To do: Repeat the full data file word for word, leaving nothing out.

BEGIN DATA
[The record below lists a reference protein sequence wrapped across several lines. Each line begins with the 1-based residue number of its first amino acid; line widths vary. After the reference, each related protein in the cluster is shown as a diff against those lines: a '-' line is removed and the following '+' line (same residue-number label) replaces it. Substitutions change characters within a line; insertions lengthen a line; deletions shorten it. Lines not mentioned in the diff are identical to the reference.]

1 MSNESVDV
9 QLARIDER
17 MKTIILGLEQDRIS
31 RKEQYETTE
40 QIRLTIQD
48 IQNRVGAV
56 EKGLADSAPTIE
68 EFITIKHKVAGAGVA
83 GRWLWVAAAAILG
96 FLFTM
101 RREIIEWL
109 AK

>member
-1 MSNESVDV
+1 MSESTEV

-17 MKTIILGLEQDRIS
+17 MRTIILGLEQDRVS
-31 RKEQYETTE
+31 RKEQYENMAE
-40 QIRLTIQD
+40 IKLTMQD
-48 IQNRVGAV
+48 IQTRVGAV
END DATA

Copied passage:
[The record below lists a reference protein sequence wrapped across several lines. Each line begins with the 1-based residue number of its first amino acid; line widths vary. After the reference, each related protein in the cluster is shown as a diff against those lines: a '-' line is removed and the following '+' line (same residue-number label) replaces it. Substitutions change characters within a line; insertions lengthen a line; deletions shorten it. Lines not mentioned in the diff are identical to the reference.]

1 MSNESVDV
9 QLARIDER
17 MKTIILGLEQDRIS
31 RKEQYETTE
40 QIRLTIQD
48 IQNRVGAV
56 EKGLADSAPTIE
68 EFITIKHKVAGAGVA
83 GRWLWVAAAAILG
96 FLFTM
101 RREIIEWL
109 AK

>member
-1 MSNESVDV
+1 MSESTEV

-17 MKTIILGLEQDRIS
+17 MRTIILGLEQDRVS
-31 RKEQYETTE
+31 RKEQYENMAE
-40 QIRLTIQD
+40 IKLTMQD
-48 IQNRVGAV
+48 IQTRVGAV